The years between 1853 and 1857 were busy ones for Judge Davis. In 1853 the Eighth Circuit was reduced in size to Sangamon, Logan, McLean, Woodford, Tazewell, DeWitt, Champaign, and Vermilion counties. Davis was also reelected in 1855 as judge of the Eighth Judicial Court. He was well respected by the lawyers of his circuit. During court he was judicious, dignified, and authoritative. Davis reminded one lawyer of "a big schoolmaster with a lot of little boys at his heels . . . stumping toward the courthouse." No one questioned Davis's ability as leader of the circuit. He made the rules for the "Davis Club." Even though Judge Davis took his responsibilities on the bench very seriously, as early as 1854 he often delegated his duties to others. When personal business or illness prevented Davis from holding court, he appointed Abraham Lincoln or another lawyer to preside. Once, Lincoln was judge for Davis throughout an entire term of court. After court, Davis and the lawyers spent their evenings in a tavern drinking and joking. Davis was congenial and had a loud, infectious laugh. When court was in session in Bloomington, Davis's home, "Clover Lawn," was a social center in the evening for the lawyers.

Despite Judge Davis's dedication to law, it did not make him a rich man. Davis entered tracts of land in Champaign county and sold sections of them. When payment on a piece of land was not made, Davis had his clerk bring suit within his own court. When court was to end, the judge stayed on the bench and looked busy until everyone but the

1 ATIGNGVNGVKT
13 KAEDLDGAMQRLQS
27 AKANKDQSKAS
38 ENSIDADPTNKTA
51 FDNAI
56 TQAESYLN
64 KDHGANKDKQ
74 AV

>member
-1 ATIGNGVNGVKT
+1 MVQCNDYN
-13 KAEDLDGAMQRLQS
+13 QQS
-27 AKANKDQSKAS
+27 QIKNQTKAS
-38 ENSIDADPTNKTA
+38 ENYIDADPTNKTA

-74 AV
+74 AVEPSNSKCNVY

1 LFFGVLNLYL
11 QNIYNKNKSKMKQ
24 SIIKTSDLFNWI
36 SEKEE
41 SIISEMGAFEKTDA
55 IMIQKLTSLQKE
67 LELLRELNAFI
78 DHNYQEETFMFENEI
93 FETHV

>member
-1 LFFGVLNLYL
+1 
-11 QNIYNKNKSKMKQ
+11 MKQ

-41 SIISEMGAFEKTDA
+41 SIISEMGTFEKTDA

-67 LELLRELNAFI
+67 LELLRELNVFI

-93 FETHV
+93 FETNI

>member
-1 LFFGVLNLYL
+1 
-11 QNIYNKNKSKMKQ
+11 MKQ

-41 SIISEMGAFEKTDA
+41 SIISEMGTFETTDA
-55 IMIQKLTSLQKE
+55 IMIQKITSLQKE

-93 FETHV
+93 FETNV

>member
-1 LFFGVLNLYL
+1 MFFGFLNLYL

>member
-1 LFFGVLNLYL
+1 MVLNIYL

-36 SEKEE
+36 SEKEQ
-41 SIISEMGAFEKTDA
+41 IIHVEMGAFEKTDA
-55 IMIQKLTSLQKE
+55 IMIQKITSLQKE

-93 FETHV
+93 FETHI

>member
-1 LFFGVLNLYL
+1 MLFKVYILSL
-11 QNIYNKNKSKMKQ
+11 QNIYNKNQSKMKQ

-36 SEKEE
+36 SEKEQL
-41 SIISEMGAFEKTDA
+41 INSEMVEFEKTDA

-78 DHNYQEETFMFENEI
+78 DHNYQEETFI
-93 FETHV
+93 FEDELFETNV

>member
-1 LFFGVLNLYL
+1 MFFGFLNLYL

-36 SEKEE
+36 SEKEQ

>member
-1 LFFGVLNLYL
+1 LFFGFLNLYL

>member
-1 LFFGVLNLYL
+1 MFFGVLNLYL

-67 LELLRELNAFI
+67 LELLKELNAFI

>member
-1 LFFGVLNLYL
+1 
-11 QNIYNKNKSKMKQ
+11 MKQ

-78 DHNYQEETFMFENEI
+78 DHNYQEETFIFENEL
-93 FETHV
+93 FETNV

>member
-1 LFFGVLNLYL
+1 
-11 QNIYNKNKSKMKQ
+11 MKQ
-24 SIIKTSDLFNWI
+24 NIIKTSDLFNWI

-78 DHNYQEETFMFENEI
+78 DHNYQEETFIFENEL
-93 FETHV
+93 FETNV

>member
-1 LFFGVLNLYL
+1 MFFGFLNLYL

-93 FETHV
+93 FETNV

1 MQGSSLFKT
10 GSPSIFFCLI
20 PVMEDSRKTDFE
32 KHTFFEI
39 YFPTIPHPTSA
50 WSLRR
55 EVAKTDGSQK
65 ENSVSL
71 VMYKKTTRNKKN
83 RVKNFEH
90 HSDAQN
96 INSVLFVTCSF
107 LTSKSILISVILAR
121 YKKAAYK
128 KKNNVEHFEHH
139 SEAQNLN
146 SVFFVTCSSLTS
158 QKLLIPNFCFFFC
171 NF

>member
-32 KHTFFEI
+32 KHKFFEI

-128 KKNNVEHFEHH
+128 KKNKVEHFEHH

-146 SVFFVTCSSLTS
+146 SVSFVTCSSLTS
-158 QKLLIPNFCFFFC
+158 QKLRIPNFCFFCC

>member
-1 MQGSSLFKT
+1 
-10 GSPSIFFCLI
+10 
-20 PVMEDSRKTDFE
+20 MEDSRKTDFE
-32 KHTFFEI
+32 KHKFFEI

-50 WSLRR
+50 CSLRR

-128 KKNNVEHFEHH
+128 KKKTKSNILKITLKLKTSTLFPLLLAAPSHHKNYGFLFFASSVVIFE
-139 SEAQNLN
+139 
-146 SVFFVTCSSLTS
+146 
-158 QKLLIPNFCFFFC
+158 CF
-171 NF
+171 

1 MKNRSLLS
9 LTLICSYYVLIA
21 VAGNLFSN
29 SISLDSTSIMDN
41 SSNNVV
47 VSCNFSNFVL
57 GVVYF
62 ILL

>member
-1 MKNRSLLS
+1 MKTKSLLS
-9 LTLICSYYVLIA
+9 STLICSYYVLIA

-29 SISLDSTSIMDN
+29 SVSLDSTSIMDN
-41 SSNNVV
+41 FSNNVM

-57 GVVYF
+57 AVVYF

clerk, the sheriff, and Davis himself had left. The clerk then called the case of "Davis vs. Smith" for nonpayment of a land note. The defendant had been served with the papers in adequate time but did not appear in court. The judge defaulted the case and had the clerk assess for damages. Davis continued his reading and formally dismissed court knowing he had rendered judgment in his own case.

Judge Davis's judicial career reached its peak between 1858 and 1862. He strengthened a lifelong friendship with Abraham Lincoln, whom he thought could be nominated as the Republican candidate for president of the United States. Davis began to devote his time, with the help of Jesse Fell and Leonard Swett, to organizing the Illinois delegates at the state convention that would be held in Decatur on May 9 and 10, 1860. Davis then took charge of Lincoln's headquarters at the national convention in Chicago. Although it seemed an impossible task that Lincoln would receive the nomination over Seward, Davis began to win the votes of friends, lawyers, and judges in other states. In the midst of being Lincoln's campaign manager, Davis was re-elected as judge of the Eighth Circuit in 1861. In 1862, one-and-a-half years after Lincoln became president, he appointed Davis to the United States Supreme Court. Swett, a mutual friend, had to remind Lincoln that he owed Davis a job. There had been concern about Davis's qualifications because of his limited experience on the Illinois Judicial Circuit. In the end, friendship had ruled, and Davis became a capable, respected judge noted for his progressive views.—[From J. J. Duff, A. Lincoln; F. T. Hill, Lincoln the Lawyer; W. L. King, Lincoln's Manager, David Davis; Stephen B. Oates, With Malice Toward None: E. M. Prince, ed.. Transactions of the McLean County Historical Society, vol. 3; Carl Sandburg, Abraham Lincoln, vols. 1-2; J. L. Thomas, ed., Abraham Lincoln and the American Political Tradition; and A. A. Woldman, Lawyer Lincoln.]